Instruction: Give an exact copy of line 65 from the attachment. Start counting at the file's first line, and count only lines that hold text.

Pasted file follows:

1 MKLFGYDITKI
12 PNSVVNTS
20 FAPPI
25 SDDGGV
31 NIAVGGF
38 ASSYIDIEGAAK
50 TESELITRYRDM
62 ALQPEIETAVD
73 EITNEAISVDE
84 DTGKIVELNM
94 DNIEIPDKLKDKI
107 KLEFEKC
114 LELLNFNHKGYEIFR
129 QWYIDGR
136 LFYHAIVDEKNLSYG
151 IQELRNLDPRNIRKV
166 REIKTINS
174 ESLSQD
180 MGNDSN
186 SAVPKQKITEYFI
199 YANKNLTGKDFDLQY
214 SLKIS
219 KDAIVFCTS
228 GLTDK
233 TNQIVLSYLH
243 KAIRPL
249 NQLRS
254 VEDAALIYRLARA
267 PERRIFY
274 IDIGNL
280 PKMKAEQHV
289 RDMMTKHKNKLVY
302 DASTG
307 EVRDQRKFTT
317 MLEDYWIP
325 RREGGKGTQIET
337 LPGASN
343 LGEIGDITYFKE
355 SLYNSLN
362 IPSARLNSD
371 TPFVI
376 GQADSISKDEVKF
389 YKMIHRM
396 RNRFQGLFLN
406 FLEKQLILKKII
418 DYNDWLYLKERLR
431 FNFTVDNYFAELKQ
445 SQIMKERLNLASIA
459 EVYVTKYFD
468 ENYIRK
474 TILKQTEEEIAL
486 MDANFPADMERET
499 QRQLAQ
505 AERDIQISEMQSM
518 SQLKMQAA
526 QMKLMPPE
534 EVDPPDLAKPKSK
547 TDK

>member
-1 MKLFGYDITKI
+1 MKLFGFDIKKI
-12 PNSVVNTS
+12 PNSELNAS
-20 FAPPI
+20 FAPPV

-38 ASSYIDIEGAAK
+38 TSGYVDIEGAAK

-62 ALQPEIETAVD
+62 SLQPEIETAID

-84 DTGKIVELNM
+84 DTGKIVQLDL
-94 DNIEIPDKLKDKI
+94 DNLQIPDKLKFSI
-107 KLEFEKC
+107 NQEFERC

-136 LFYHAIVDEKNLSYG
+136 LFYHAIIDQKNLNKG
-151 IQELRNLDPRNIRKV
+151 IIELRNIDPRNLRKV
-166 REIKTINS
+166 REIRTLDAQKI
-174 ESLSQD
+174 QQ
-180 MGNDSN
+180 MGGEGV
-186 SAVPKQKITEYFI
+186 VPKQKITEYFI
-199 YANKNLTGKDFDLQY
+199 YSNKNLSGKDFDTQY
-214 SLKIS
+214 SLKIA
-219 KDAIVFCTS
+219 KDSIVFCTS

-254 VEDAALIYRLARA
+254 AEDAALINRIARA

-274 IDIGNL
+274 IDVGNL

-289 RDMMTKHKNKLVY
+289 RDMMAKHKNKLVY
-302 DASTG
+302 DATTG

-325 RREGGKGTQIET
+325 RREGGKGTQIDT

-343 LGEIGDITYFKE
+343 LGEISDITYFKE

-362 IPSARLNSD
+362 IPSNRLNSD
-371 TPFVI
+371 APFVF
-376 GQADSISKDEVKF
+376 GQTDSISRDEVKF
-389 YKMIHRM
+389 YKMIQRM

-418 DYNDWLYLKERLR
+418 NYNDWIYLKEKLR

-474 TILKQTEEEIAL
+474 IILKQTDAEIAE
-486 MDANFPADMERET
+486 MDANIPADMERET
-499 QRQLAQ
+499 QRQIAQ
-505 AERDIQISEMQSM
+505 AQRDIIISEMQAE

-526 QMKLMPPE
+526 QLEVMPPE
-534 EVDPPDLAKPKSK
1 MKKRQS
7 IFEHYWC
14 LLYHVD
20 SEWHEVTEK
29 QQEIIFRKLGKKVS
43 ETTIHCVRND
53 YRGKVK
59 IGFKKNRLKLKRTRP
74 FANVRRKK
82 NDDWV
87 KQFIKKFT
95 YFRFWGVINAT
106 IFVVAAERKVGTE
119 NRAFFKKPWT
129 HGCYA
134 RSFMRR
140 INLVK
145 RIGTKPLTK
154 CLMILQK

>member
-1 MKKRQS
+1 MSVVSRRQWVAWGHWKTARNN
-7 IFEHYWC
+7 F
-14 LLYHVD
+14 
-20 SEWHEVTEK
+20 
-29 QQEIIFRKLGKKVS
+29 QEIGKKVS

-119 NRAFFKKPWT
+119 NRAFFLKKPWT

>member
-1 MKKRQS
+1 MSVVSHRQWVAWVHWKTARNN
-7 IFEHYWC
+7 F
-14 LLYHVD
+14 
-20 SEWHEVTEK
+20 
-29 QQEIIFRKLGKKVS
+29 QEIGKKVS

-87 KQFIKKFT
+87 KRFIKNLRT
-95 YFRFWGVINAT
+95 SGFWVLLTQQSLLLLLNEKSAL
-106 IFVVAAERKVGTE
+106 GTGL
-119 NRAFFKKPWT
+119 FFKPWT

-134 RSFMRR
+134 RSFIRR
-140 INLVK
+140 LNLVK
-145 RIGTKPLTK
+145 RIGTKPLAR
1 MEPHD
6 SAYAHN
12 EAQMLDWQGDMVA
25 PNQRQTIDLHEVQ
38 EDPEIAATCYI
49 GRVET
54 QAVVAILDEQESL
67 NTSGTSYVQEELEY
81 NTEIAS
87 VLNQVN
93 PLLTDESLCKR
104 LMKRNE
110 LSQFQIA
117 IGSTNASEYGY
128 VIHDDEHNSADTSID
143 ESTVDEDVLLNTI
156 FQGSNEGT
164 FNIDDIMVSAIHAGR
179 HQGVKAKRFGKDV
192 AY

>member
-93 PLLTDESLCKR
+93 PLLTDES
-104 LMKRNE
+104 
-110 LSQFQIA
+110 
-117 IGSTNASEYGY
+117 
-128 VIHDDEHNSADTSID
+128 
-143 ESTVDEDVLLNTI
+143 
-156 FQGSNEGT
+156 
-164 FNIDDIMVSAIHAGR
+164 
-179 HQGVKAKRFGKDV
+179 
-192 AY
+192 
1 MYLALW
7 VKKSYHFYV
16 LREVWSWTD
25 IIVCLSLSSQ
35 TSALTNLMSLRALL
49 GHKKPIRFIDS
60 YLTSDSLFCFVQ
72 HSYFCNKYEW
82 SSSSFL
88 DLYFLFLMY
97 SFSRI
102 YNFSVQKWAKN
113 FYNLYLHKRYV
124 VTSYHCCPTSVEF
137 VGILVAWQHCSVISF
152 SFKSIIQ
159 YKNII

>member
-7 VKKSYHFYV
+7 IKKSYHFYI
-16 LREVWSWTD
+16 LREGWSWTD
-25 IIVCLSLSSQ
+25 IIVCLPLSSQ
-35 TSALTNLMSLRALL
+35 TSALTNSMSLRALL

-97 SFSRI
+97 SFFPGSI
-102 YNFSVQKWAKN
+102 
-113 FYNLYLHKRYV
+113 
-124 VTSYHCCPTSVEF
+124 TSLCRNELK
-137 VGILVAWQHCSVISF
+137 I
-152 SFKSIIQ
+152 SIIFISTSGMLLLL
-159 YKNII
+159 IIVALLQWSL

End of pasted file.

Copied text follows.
+20 FAPPV